Q. We have a number of parts that require rework. Can you recommend a method for stripping nickel chrome from steel? We have attempted to use a sodium nitrate solution using six volts, but have not had good results. P.C.
A. You did not mention in your e-mail whether you are just attempting to strip the chrome or strip both the chrome and the underlying bright nickel. Chrome can be stripped in a number of ways, none of which are perfect.
A non-electrical method is to use a hydrochloric acid solution. The recommended concentration is usually 16 fl oz/gal at 110–130°F. another method involves using electrical current and either sodium hydroxide or sodium carbonate. Sodium hydroxide is used at a concentration of 7 oz/gal and sodium carbonate is used at approximately 9 oz/gal. The work is made anodic with 6 V at room temperature. This procedure works reasonably well but does cause smutting of the surface.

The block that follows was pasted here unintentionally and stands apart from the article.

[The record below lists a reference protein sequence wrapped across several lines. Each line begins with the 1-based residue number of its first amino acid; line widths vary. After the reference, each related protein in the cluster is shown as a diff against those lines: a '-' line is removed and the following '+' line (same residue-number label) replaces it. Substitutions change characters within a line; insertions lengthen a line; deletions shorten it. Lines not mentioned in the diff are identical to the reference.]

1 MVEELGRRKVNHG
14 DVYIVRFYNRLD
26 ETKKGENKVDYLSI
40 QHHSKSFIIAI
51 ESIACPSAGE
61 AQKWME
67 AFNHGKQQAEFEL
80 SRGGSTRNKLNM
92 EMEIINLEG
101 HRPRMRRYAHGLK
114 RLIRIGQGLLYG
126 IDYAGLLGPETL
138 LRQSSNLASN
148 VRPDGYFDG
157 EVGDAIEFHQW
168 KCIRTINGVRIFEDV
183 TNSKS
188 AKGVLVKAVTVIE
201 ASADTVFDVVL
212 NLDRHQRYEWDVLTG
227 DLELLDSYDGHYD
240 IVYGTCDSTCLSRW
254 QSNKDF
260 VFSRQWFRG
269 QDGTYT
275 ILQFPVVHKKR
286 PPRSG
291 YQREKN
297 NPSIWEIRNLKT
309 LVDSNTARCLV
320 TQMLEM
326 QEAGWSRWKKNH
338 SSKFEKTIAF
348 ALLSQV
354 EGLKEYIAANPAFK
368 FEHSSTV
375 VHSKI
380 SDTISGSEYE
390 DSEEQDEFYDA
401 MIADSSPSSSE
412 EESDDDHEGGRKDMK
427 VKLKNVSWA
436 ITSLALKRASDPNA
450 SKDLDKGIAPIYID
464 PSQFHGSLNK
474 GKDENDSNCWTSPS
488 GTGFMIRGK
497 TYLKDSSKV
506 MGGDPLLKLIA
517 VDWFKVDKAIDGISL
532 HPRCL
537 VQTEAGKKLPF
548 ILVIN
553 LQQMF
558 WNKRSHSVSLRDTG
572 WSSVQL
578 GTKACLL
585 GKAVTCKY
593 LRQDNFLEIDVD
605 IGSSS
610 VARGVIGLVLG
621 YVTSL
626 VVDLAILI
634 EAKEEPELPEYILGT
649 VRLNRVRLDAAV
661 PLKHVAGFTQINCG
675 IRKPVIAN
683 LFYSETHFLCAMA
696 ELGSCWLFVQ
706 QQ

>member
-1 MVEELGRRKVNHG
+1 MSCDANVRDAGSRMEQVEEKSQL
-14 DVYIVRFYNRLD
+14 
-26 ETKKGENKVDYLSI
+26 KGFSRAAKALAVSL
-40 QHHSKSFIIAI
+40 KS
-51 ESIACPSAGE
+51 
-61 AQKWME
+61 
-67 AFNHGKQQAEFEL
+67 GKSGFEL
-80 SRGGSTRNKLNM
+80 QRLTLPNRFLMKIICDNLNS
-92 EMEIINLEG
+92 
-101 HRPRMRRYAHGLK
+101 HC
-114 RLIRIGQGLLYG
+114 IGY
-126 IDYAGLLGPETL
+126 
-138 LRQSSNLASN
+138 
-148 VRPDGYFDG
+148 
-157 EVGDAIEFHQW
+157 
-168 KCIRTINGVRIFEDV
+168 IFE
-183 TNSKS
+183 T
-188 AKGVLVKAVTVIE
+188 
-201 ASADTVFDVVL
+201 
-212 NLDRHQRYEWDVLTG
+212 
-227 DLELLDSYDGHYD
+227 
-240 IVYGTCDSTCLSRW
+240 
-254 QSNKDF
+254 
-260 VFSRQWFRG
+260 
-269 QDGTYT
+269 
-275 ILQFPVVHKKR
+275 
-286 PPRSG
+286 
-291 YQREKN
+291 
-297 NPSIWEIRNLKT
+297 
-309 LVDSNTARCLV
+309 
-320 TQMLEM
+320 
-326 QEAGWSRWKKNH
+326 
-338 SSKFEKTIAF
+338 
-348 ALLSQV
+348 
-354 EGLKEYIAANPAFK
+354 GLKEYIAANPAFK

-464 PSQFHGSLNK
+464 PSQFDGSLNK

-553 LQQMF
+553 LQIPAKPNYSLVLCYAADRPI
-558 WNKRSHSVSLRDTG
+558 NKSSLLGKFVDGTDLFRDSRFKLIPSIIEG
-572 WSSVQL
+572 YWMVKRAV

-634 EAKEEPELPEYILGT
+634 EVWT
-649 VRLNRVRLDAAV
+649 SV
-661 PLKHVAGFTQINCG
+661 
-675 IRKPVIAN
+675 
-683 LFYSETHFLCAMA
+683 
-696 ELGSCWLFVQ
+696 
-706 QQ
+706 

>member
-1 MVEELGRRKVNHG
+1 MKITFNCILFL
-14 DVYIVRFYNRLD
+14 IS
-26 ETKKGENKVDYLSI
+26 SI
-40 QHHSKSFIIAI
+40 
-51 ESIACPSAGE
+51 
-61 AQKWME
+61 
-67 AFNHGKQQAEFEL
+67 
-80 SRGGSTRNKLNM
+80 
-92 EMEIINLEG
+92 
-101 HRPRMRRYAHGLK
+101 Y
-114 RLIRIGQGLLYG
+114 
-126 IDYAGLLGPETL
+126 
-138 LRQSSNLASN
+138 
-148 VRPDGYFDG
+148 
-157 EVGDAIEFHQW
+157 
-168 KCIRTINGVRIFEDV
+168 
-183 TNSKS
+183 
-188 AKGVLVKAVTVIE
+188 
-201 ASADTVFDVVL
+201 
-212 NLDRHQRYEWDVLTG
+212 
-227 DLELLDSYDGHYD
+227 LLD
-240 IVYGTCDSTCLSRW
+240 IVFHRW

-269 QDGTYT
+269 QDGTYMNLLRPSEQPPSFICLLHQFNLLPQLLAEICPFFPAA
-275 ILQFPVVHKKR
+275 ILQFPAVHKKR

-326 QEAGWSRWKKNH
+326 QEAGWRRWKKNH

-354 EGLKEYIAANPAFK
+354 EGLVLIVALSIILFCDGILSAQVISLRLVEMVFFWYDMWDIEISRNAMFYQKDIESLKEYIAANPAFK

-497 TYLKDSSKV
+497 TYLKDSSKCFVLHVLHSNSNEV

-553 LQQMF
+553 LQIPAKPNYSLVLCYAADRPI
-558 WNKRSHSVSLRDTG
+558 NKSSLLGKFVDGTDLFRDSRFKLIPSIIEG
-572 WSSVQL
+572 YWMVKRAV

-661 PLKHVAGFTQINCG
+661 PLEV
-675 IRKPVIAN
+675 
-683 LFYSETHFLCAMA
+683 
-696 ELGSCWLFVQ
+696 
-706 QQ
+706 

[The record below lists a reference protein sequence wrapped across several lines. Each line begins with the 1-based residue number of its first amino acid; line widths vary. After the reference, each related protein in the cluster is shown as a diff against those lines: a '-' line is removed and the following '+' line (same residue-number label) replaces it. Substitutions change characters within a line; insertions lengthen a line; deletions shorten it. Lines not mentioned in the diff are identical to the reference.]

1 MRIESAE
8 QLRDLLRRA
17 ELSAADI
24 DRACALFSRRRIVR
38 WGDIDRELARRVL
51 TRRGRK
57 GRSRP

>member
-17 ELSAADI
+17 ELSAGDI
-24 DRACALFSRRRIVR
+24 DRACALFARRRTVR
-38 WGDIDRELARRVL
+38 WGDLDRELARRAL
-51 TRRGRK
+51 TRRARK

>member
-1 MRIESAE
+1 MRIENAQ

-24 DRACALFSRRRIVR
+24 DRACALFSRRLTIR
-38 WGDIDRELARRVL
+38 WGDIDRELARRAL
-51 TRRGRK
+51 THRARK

If you are trying to strip nickel from steel, sulfuric acid is recommended. A typical concentration is approximately 80 fl oz/gal at 6 V. Lead cathodes are usually used and the work is made anodic. This process must be used with care, since there is a tendency of the steel substrate to pit.
An overview of decorative and hard chromium electroplating processes.
Why is it important for you to know this?
The processes, chemicals and equipment, plus control and troubleshooting.